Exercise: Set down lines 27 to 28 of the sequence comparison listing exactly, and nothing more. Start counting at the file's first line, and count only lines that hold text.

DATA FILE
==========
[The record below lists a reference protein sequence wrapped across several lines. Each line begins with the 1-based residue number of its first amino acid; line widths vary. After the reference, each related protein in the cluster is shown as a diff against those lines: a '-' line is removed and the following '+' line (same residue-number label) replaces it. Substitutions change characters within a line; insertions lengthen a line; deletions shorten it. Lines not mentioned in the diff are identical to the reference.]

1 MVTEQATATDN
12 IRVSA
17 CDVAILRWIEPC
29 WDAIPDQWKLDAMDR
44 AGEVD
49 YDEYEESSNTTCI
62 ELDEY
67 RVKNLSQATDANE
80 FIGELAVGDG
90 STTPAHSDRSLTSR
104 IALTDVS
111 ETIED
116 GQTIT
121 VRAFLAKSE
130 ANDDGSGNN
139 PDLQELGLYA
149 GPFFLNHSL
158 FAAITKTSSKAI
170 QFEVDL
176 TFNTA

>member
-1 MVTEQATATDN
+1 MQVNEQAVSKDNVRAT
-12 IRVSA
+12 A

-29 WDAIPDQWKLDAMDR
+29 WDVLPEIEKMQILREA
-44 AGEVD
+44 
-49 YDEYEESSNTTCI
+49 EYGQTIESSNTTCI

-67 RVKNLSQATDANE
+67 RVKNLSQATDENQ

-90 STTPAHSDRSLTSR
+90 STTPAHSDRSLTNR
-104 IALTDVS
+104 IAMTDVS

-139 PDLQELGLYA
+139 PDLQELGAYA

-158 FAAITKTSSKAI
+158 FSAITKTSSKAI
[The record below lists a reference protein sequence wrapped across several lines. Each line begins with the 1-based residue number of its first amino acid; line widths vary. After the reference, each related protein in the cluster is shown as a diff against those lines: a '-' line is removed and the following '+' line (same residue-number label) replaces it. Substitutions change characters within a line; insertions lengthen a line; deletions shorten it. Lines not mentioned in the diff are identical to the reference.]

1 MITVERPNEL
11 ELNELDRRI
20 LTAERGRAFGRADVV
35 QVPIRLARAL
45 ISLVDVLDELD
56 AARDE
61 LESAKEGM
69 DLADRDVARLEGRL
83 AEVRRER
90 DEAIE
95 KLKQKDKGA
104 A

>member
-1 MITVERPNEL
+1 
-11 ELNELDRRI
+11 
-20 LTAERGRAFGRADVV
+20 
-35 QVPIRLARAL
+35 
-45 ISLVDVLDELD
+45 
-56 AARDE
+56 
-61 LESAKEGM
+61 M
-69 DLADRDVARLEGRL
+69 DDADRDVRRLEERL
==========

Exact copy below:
-29 WDAIPDQWKLDAMDR
+29 WDVLPEIEKMQILREA